Three things are common for a majority of humankind nowadays: life, death, and life insurance. So, what really is life insurance? Technically speaking, it is a contract between an individual and an insurance company. The contract stipulates that the company will pay a fixed sum called ‘benefit’ to the listed beneficiaries upon fulfilment of certain conditions. These conditions usually include death, or fulfilment of policy period.

Like all other industries, the insurance is also seeing a sea change. Now, most of the work is carried out by software called Policy Administration Services (PAS). Policy administration systems (PAS) is the core foundation which supports an insurance company’s digital technology strategy. Loosely speaking, policy administration can be defined as complete life cycle management of various forms of insurance policies. Such systems are used to perform several core policy processes like rating, quoting and underwriting. PAS hosts all the policies written by insurance companies.  Various types of systems for different types of policies are collectively referred to as Policy Administration Services (PAS).

System of a system

Insurance is an ancient system. Records for insuring ship cargoes have been found across all ancient civilizations including Greece, Rome, and India. The 1666 great fire of London saw the emergence of companies providing insurance against fires. The first company offering life insurance, Amicable Society for a Perpetual Assurance Office, was set up in 1706 in London, UK. From thereon, the industry continued to grow. In this century, post World-War-2 economic boom proved to be a big driver for the industry’s growth in the US. However, the surge in liability cases during the 1980’s created a crisis. The crisis arose out of rising premium prices coupled with non-availability of insurance for various liabilities. This crisis resulted in several insurance companies getting bankrupt, and many fleeing the country altogether.  The industry has seen several such ups and downs, and is constantly evolving.

A big part of the evolution is seen in how the industry operates on a daily basis. Like all business ventures, the insurance industry was also paper driven. Heaps of files were a common sight of any office.  However, after introduction of computers, most of the workload has gradually shifted from humans to computers. Nowadays, software can handle various functions with more efficiency, and the records are easier to find. This is just one of the benefits of automation. The bag-wielding person pestering you to buy a policy is now a thing of the past. However, to paraphrase the play by Arthur Miller, the salesman is not dead, he has just shifted his marketing methods. He is now better organized also now, thanks to software and progress in artificial intelligence and machine learning (AI-ML). Let us take a look at how things have changed with introduction of PAS.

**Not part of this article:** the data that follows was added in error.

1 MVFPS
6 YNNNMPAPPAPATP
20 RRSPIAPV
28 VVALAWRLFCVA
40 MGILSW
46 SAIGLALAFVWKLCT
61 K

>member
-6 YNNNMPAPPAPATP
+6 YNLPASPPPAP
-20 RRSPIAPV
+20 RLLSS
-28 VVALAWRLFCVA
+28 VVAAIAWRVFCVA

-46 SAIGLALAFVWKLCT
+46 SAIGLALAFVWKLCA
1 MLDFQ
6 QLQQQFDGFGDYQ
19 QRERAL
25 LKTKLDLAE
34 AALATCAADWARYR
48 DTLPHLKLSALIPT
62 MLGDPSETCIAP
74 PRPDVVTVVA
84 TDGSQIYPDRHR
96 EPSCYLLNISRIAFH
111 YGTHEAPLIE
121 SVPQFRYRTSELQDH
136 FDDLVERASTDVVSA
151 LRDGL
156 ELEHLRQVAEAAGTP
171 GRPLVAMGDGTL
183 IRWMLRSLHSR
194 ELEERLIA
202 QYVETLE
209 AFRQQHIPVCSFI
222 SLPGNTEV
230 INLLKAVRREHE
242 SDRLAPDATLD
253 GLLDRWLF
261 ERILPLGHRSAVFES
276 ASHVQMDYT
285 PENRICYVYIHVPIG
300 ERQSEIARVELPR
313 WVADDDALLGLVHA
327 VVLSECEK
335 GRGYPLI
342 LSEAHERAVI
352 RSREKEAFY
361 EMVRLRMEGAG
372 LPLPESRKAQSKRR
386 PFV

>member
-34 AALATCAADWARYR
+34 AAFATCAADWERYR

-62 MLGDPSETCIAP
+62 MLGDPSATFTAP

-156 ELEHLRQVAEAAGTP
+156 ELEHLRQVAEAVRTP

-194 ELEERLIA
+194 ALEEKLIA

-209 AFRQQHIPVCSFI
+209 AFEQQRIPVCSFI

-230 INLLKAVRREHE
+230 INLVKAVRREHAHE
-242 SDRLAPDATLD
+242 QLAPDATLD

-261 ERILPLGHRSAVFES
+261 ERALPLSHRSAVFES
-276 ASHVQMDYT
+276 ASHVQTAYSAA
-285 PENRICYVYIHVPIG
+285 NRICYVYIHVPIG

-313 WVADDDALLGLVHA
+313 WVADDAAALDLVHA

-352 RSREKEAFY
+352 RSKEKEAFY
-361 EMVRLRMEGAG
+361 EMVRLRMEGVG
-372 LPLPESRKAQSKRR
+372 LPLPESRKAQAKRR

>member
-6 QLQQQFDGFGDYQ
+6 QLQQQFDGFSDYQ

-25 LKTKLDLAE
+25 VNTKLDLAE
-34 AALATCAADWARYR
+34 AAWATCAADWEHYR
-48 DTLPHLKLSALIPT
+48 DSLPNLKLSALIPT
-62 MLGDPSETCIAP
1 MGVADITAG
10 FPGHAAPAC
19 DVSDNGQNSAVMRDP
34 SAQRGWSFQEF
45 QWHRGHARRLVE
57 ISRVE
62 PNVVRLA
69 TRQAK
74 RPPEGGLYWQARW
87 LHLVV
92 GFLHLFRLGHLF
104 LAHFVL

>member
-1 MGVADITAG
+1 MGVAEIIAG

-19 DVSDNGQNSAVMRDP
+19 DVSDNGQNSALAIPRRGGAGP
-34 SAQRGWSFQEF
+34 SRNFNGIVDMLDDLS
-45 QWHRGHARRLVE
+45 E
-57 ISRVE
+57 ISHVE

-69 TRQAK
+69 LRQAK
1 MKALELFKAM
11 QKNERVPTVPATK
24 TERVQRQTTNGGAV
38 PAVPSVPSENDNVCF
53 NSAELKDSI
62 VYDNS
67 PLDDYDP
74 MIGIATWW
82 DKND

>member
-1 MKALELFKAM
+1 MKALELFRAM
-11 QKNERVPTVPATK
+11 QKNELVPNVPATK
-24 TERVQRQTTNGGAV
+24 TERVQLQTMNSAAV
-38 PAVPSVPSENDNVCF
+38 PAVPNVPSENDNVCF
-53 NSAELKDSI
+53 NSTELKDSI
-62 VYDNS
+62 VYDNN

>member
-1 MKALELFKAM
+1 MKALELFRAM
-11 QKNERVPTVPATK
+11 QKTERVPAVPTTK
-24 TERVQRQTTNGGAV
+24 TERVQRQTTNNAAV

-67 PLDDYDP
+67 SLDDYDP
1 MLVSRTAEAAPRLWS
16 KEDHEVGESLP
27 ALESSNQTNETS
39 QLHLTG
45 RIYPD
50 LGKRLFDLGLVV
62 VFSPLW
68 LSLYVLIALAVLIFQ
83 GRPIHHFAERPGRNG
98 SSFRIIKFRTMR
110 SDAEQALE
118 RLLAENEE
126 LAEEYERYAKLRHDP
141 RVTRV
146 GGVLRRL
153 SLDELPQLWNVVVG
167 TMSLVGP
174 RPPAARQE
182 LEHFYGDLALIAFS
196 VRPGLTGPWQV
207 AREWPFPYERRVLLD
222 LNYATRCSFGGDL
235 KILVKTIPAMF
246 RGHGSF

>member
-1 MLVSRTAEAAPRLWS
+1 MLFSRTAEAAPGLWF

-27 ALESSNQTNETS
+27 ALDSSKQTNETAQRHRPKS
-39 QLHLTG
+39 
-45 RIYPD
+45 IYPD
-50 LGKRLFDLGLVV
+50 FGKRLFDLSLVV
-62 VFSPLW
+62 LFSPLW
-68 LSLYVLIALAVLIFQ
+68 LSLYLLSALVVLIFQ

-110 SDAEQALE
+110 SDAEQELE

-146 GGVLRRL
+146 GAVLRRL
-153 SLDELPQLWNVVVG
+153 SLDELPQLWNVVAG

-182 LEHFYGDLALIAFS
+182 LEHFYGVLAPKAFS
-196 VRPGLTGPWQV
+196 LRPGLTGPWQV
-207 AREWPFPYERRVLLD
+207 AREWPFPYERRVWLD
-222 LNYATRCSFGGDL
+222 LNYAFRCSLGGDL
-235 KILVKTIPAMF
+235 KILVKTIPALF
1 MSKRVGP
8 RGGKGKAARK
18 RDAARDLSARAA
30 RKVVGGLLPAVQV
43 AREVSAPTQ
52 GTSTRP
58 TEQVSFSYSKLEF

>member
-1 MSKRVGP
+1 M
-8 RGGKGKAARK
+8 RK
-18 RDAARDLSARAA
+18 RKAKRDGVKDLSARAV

Types of PAS

Although insurance is a catch-all term, the industry includes various types of policies for different time periods and aimed at different classes of people. Different insurance formats are administered by different types of PAS. The Life insurance and Annuity or L&A platform mainly involves individuals investing sums to receive steady income either after the insurer’s death or after a fixed point in the future.

The second platform deals with Property and Casualty insurance. It is commonly known as P&C Core Insurance platform. These broadly focus on company employees, customers, and partners. However, all systems consist of some core components which are common to both the platforms.

Anatomy of a PAS

All insurance systems have one common function. Both types of systems contain the complete record of a policy, including creation, renewal, and restatement. They also include support for reporting and analytics to check performance indicators and ad-hoc analysis. They also include portals and apps to help with functions like self-service and billing. All systems provide support for quoting, issuing, and renewing of policies.  In other words, the platforms include features for both administration and for the clients. However, product offerings differ as per the segment the vendor caters to.
However, some features are common to both platforms, and vendors are incorporating new technologies.  The vendors are now increasingly incorporating business intelligence and machine learning for claims and underwriting. With an increased scope on digital ecosystems, vendors are opting for more open platforms for integration with a wider range of third-party systems.

Integration is the future

Integration plays a key role in enhancing the platforms’ key capabilities. Integration makes maintenance and software updates easier. Integration also makes sharing algorithms, products, and processes easier. Moreover, the system can access and process greater amount of data from various channels. The vendors are also putting in more capabilities to add to the value chain.

To achieve this, software vendors are now partnering with other developers to turn their solution into a platform by adding capabilities like BI, IoT, digital advisors and chatbots. They are also taking to newer technologies like cloud computing and SaaS (Software as a Service). However, companies either opt for cloud or prefer on-site access, depending upon their needs. However, while many capabilities appearing to be similar for both, there are key differences including degree of flexibility offered, software architecture, ease of access etc. Companies choose vendors taking into account all criteria.

This is our last stop before we explore this world in details. Don’t be left standing on the platform. Hop on!